I turned 40 today but we don’t have to go into that, it’s just a regular Thursday…
Instead of digging up a few whiskies with the same age, I went for a couple of legendary peated drams distilled in my birth year.
We’ll start in the lower ABV’s with the first Ardbeg released after LVMH took over the distillery, and a follow-up release. There was one more in 1999 if I’m not mistaken. Then we have a rather mineral Brora and the last of the Port Ellen Rare Malt releases.
(43%, OB 1997)
Nose: not all that expressive, if I’m being honest. A bit of seaweed and a whiff of smoke. Cedar oak. Walnuts. Waxed papers and a fatty hint of paraffin. Hints of almonds after a while. Sweet grainy notes but only very delicate peat. Herbal notes.
Mouth: fairly sweet and herbal. Hints of hay and delicate wood smoke. Still some soot and peat but the dilution cut its feathers. Sweet lemons, a little honey again. Cough drops towards the end.
Finish: not too long, back on the briney notes now.
This one has a slightly lesser reputation, mostly because some of the other 1970s casks that were released around that time were stellar. On its own though, this is quite fine.
(43%, OB 1998)
Nose: slightly more aromatic, with a nice honey coated almond sweetness in the background right from the start. Maybe a sweet buttery touch as well. Paraffin and seaweed are still here, but generally slightly more fruity. That also means even less smoke, hardly any. Quite some leathery touches.
Mouth: waxy, honeyed and spicy. Pepper and herbs, a little resinous oak. The brilliance is more in the finesse than in the power. Slightly grassier towards the end.
Finish: fairly long, just a bit more herbal, with touches of burnt grass and almonds.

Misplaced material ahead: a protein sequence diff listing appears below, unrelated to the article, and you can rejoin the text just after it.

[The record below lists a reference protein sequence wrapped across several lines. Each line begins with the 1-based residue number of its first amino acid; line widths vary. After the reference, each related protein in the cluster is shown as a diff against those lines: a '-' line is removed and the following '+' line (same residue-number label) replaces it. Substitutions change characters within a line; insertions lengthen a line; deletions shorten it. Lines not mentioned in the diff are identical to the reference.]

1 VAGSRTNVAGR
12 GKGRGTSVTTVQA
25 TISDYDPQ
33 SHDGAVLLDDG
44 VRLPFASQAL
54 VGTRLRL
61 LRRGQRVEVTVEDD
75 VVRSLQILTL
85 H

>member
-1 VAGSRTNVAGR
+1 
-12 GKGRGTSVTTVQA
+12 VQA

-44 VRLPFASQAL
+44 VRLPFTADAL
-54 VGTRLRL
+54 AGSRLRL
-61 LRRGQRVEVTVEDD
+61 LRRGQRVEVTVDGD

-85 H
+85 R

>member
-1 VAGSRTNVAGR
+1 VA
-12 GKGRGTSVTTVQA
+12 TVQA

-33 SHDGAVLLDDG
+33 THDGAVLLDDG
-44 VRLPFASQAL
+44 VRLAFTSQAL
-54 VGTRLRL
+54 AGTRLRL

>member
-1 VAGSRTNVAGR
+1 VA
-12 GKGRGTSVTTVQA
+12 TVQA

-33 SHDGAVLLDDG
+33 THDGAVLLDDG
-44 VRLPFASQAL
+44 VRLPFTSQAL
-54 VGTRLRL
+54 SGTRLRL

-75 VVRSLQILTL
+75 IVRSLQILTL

This one is even softer, but if you step away from the usual Ardbeg profile for a second, then this is even nicer in my opinion. Exceptional finesse for an Islay whisky.
Brora 25 yo 1978
(57%, Scotch Malt Whisky Society 2004, #61.2 ‘Marmalade on burnt toast’)
It’s actually a misprint, this is Brora 61.20.
Nose: the grassy, austere side of Brora at first. Wet limestone, wax candles à la Clynelish, hints of camphor. Also mint and rosemary. Hay. Wet dog, but a small one… It gets slightly fruitier after a while, marmalade maybe but also stewed apples.
Mouth: oiliness and sharpness hand in hand. Burnt herbs, liquorice and ginger. A little mustard. Hints of eucalyptus and peat, or rather oak char.
Finish: long, peppery and smoky.
Really, really good. This is the true Highlands character. That said, I like the farmy ones much better. I can say that, it’s my birthday.
Port Ellen 22 yo 1978
(60,5%, Rare Malts 2000)
Nose: more coastal than the Brora, but more oily and rounder as well. There’s seaweed and kippers, candied lemon peels, mixed with vanilla, a hint of almond paste and honey. Paraffin as well. Green garden herbs. Not necessarily more complex than the Brora but rather more balanced.
Mouth: unexpectedly intense now, entirely on brine, salmiak, pepper… but always with a chewy sweet texture to it. Deep smoke, lemoins and peat.
Finish: very long, with more brine, walnuts and kippers. Ends in a mineral note with a hint of bitter chocolate.
This is the type of casks that also made the official releases later on, only slightly sharper, more intense. Great contrast with the rounder nose though. Occasionally still on sale, but already € 1500 or more.